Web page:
Uneveness over rail joints and lateral track irregularities could both be reduced by butt-welding the rails. At the time he had joined the railway service, civil engineers had been afraid of lateral deformation of the track and catastrophic deformation of the track in hot weather. It had been definitely proved that they were dangers about which there need be no worry, where long welded rails were used. He knew of no case where the long welded rail had been catastrophically deformed. The only rails that had so deformed, in railway experience, were those in which there were expansion joints. From French work which had been done on the subject, it would be seen that use of the expansion joint was courting catastrophic deformation under thermal expansion in the hotter parts of the year. Hence, there was no reason why rail joint bumps should be considered inevitable. The Author had spoken of axles having lasted longer than they should have done according to theory. Probably that was due to the absence of corrosion. Experience had shown that the average mainline axle would fail by corrosion fatigue in a relatively few years, if it weFe machined. Experience equally showed that thorough painting would preserve it for very many years. Corrosion could shorten the service life to a quarter of what it might have been. Before very expensive pneumatic tyres were adopted, with their greatly increased friction, he hoped that Mr. Trittons recommendation would bear fruit, and that the rubber-spring wheel-centre would be considered. With that there was little friction and little unsprung weight. Four or five years previously, when he had approached the biggest rubber undertaking in Britain, they had seen no reason why the success which had been achieved in the tramcars in the United States, Switzerland, and Sweden should not be matched in largerscale wheels, or why the trouble with heat from braking should not be overcome.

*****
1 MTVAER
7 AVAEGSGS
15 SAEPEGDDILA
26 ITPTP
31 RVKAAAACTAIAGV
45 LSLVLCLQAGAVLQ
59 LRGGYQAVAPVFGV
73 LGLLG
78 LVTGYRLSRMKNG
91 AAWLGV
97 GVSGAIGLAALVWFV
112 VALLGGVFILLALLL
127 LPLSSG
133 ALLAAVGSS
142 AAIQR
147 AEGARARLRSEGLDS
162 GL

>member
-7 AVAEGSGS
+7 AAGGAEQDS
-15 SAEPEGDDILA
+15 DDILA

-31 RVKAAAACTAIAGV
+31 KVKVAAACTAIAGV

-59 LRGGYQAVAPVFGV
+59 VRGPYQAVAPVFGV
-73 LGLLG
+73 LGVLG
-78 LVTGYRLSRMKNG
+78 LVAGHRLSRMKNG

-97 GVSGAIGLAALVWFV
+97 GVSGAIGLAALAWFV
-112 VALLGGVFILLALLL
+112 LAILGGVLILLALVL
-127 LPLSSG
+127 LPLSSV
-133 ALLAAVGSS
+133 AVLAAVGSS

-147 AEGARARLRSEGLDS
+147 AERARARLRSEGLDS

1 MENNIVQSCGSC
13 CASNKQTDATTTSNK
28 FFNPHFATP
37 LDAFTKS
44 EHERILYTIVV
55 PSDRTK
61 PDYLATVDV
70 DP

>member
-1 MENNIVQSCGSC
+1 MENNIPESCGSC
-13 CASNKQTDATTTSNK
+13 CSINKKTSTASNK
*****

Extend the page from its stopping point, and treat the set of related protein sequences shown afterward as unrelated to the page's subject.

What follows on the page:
The lateral stability of the bogie deserved further experiment. Vertical rigidity was obviously necessary, but by design of the sides so that the one would contract and the other expand (which was possible), he was certain that the winding up which took place in the frame at the expense of abrasion of the rail could be avoided. If roller bearings were used, however, provision would have to be made in the shops to ensure that electric currents did not pass, because it was clear that, in certain of the electrified lines, arcing had been occurring from the race to the rollers.
Vandy, W. The production of steel wagons. J. Instn Loco. Engrs.,, 1953, 43, 534.. (Paper No. 526) .
Turner was in his element commending LNER welding practice
Wise, S. Why metals break. Rly Div. J., 1971, 2, 182-3.
T. Henry Turner, M.Sc. (182-3) raised the following points:
1. Transverse Fissures. The slide of a rail fracture shown by the Author, concerning which Professor A. G. Smith had asked for information, should be classified as a transverse crack or two-stage failure. (Four illustrations typical of these failures can be seen on page 25 of the Rail Failures booklet that Mr. Turner produced in 1944 to standardise reporting, description and classification. The printed booklet was later issued to all British Railways' civil engineers by the Railway Executive in 1948.) This transverse fissure had a smooth, round or kidney-shaped patch which sometimes exhibited a silvery centre. Its nucleus may be a 'shatter crack' or inclusion, or the fissure may be associated with wheel burn or weld deposit.
2. Clinks. Mr. Wise's illustration that interested Professor Smith was comparable with the 'clink' rightly feared by steelmakers and engineers. Turner had worked with the huge masses of steel needed for the electrical generator 'rotors' in the early 1920s. Cooling from molten state and forging to machine shop temperatures, the outside steel solidified and hardened while the middle of the mass had still to lose heat and shrink. Thus it sometimes happened, if the cooling was not very slow indeed, that contraction stresses, concentrating on ingot centre impurity weaknesses, caused the formation of an internal, transverse, convexo-convex lens-shaped fissure by a sudden 'clink'. This could occur when the large steel forging was at rest, and was in no way affected by external forces. Consequently the practice of trepanning a three-inch hole right through the centre of the longitudinal axis was adopted. If the core came out in one piece there was probably no clink, but to add certainty they developed a long-range microscope that was subsequently named a boroscope.